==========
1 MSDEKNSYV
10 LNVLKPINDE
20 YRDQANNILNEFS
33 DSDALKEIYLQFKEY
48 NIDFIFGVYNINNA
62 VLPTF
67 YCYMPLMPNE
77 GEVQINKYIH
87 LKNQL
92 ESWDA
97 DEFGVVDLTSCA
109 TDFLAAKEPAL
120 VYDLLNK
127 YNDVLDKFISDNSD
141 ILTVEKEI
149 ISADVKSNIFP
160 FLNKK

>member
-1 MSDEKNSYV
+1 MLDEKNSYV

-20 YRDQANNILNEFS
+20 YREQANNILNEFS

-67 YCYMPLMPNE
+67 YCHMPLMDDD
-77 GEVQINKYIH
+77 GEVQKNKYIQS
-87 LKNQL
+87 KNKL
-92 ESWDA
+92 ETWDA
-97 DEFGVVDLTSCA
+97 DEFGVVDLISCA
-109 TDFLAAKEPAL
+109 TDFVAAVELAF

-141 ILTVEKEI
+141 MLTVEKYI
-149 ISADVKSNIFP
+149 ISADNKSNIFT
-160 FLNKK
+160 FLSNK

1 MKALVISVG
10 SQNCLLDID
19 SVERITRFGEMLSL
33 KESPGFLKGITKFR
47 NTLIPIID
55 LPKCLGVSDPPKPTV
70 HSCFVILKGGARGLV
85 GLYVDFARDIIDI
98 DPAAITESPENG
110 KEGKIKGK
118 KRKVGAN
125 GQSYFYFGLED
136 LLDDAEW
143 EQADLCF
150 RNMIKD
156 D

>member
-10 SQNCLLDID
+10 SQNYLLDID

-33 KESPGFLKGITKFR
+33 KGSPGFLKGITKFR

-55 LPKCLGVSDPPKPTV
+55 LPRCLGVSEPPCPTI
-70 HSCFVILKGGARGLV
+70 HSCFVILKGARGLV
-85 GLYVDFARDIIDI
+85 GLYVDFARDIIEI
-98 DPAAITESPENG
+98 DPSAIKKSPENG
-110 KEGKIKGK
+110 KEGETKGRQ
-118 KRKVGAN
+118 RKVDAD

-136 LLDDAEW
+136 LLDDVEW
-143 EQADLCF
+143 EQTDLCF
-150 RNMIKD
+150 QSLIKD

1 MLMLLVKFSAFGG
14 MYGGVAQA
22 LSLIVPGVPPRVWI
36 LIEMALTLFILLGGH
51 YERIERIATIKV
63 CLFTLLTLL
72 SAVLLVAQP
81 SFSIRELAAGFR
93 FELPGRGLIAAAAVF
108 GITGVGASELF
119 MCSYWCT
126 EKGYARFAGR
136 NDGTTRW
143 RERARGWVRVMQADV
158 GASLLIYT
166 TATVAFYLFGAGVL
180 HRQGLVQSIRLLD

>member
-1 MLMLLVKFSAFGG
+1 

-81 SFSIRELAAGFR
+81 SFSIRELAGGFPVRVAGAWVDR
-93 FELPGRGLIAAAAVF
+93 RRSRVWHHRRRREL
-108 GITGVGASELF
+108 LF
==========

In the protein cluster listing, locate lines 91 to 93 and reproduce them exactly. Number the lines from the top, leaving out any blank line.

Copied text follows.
126 EKGYARFAGR
136 NDGTTRW
143 RERARGWVRVMQADV